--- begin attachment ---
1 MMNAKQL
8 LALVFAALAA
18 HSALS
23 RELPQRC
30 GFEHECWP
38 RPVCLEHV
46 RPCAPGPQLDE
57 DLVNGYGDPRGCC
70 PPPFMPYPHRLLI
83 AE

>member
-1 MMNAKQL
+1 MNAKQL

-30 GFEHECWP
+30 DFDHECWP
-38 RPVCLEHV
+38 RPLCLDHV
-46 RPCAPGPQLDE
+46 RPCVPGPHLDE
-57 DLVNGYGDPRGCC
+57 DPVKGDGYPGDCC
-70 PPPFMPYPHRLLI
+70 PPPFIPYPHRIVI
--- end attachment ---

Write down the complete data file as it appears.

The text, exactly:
1 MMNAKQL
8 LALVFAALAA
18 HSALS
23 RELPQRC
30 GFEHECWP
38 RPVCLEHV
46 RPCAPGPQLDE
57 DLVNGYGDPRGCC
70 PPPFMPYPHRLLI
83 AE

>member
-1 MMNAKQL
+1 MNAKQL

-30 GFEHECWP
+30 DFDHECWP
-38 RPVCLEHV
+38 RPLCLDHV
-46 RPCAPGPQLDE
+46 RPCVPGPHLDE
-57 DLVNGYGDPRGCC
+57 DPVKGDGYPGDCC
-70 PPPFMPYPHRLLI
+70 PPPFIPYPHRIVI